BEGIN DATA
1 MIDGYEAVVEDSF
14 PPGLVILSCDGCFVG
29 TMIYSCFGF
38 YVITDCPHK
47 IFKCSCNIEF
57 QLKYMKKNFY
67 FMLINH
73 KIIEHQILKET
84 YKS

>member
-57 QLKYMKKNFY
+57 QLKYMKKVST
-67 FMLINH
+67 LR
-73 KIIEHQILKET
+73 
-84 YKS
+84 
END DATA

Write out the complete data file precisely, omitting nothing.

1 MIDGYEAVVEDSF
14 PPGLVILSCDGCFVG
29 TMIYSCFGF
38 YVITDCPHK
47 IFKCSCNIEF
57 QLKYMKKNFY
67 FMLINH
73 KIIEHQILKET
84 YKS

>member
-57 QLKYMKKNFY
+57 QLKYMKKVST
-67 FMLINH
+67 LR
-73 KIIEHQILKET
+73 
-84 YKS
+84 